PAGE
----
FEMA, Brown, and President George Bush came under attack by speaker after speaker for what was repeatedly called bungling and callousness in its relief effort.
Alameda County Board of Education member Gay Plair Cobb said she was “shocked, subdued, and saddened by the response of our government,” while Oakland School Board member Greg Hodge said that “the blood of our people is on the hands” of the Bush administration, and Oakland City Councilmember Nancy Nadel said that “FEMA’s response to the tragedy was a tragedy in itself.”
Nadel was also one of many speakers who noted the ties and similarities between the East Bay and Louisiana.
“The demographics of Oakland are not much different from New Orleans,” she said. “Many Oakland citizens emigrated from there, and many have families who are still in the area.”
Nadel also said that the East Bay was “as vulnerable to earthquakes as New Orleans was to hurricane and flood.” She announced that Oakland City Council was meeting in emergency session Thursday afternoon to decide what it could do to help hurricane victims.
Informing the community of how it could help took up the bulk of the rally’s time. Among the announcements:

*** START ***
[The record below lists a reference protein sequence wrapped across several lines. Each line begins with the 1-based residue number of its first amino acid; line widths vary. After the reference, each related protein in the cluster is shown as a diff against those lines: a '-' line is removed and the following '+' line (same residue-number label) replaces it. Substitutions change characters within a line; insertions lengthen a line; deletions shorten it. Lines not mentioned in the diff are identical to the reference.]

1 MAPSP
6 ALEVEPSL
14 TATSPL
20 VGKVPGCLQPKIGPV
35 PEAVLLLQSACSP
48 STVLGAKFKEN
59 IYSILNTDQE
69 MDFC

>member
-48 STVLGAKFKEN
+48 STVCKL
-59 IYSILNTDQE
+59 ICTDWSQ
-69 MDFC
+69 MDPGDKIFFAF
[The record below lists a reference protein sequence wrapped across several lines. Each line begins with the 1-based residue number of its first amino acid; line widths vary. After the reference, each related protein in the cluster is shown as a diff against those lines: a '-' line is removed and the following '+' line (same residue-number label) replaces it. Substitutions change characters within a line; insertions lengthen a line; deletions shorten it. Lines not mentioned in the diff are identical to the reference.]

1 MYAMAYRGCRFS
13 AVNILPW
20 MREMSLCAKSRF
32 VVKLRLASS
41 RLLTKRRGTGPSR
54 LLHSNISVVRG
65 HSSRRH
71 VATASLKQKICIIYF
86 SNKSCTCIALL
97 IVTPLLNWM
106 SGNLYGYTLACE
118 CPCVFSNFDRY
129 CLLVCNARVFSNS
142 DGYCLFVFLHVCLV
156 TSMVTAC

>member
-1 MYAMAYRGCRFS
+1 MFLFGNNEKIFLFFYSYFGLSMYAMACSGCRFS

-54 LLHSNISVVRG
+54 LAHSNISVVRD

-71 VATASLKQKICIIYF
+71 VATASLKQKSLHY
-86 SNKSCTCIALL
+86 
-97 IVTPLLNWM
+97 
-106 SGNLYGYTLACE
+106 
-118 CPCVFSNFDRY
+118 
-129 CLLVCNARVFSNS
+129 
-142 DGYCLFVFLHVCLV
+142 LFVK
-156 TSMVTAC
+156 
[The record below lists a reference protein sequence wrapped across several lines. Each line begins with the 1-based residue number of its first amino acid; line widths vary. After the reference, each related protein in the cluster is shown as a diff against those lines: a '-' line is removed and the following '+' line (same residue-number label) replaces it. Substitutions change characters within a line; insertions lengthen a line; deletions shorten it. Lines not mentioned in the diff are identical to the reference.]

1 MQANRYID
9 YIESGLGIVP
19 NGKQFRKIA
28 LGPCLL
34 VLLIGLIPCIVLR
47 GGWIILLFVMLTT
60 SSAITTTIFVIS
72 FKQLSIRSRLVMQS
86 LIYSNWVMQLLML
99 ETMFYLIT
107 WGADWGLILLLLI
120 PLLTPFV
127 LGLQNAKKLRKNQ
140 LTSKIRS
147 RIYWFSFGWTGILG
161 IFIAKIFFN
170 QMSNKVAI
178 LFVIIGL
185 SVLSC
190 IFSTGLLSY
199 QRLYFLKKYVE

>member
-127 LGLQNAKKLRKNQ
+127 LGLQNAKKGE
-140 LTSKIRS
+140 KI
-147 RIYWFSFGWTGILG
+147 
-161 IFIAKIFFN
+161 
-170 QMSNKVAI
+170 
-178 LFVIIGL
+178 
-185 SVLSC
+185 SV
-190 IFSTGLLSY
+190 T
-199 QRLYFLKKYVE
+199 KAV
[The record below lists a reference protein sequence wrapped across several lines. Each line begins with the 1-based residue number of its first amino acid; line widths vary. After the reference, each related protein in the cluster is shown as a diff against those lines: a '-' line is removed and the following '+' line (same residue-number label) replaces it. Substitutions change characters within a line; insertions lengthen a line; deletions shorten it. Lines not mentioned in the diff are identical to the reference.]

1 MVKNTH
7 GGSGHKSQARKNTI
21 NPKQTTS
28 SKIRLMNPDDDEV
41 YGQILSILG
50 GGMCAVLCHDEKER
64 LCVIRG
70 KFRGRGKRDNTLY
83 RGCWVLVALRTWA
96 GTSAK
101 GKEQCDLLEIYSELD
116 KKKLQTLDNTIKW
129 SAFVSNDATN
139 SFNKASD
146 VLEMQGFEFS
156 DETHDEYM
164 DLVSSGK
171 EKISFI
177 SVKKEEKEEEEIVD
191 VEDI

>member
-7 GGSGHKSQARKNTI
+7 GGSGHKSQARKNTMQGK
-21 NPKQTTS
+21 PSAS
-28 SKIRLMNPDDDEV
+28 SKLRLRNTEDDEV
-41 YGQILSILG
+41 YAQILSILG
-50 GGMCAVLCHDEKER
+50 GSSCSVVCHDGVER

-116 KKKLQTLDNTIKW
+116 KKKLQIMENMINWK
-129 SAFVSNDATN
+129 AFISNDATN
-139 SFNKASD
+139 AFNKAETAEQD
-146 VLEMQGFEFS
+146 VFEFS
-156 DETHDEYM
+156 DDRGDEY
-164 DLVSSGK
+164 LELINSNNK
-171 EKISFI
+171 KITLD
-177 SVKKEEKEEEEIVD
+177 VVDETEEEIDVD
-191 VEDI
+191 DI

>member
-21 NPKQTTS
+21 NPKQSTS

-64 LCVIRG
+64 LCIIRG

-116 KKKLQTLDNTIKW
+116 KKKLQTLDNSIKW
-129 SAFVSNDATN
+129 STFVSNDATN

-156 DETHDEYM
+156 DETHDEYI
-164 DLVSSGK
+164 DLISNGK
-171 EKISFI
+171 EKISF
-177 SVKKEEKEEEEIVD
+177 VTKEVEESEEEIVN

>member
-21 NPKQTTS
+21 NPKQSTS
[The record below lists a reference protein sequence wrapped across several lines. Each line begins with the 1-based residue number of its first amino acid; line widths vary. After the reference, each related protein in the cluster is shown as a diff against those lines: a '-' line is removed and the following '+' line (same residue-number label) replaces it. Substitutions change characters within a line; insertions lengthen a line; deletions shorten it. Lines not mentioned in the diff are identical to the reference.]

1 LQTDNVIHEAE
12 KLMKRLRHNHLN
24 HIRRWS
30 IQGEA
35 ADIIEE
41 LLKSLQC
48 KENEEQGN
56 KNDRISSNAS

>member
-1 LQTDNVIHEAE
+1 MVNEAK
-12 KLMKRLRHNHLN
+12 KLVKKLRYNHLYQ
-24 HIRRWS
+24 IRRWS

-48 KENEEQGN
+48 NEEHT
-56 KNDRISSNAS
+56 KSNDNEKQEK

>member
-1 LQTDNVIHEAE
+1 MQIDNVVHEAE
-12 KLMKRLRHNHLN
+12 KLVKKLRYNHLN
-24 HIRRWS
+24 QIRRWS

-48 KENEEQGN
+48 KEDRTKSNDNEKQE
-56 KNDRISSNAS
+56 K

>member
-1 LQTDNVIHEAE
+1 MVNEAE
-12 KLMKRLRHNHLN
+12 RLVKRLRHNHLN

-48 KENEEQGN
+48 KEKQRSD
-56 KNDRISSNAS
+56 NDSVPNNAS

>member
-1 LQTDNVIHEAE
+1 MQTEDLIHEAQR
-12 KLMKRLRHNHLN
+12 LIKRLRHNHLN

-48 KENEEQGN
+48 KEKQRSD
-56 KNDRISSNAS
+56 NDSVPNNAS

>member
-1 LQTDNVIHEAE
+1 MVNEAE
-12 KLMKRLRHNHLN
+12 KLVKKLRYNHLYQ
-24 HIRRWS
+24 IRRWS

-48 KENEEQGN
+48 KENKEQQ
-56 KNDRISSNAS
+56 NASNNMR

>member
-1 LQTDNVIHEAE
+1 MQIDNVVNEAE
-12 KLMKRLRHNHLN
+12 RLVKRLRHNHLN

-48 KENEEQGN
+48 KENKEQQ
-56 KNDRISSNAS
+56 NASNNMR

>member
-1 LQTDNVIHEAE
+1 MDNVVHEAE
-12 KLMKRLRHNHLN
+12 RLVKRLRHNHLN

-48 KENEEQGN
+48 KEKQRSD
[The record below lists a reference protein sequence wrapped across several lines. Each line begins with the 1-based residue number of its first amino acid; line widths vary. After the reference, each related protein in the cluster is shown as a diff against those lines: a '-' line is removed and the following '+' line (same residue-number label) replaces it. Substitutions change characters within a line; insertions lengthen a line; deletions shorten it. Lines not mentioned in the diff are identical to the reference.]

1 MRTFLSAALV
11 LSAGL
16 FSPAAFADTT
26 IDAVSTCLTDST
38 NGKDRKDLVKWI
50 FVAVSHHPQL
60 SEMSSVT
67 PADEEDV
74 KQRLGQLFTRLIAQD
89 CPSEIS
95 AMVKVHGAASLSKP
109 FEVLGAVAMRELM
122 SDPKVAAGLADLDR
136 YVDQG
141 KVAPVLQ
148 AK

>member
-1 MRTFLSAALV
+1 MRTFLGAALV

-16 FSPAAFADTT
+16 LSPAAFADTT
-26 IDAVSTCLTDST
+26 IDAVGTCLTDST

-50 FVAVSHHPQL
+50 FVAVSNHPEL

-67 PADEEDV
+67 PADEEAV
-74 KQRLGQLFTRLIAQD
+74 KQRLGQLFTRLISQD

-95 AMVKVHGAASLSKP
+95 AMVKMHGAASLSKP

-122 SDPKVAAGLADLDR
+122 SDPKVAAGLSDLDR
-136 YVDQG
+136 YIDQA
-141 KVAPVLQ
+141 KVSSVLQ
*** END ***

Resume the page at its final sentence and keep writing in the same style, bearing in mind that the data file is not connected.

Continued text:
• Rep. Lee’s office as accepting donations.
• Oakland hip hop artist and entrepreneur Dwayne Wiggins said he was organizing an all day Oct. 1 jazz and hip hop benefit at the Kaiser Convention Center in conjunction with the office of Oakland Councilmember Desley Brooks.
• AC Transit Amalgamated Transit Union bus drivers had announced plans to adopt New Orleans bus drivers and their families and relocate them to the East Bay until they could get back on their feet, said Sharon Cornu, executive director of the Alameda County Central Labor Council.
• A representative of the Ella Baker Center announced a jazz concert and spiritual event fund raiser at the First Congregational Church in Oakland on Saturday at 10 a.m., and Board Member Greg Hodge said that the Oaktown Jazz Workshop and resident dance companies at Oakland’s Malonga Casquelord Center would hold a fund raiser on Sept. 18 at 2 p.m. at Sweets Ballroom in Oakland.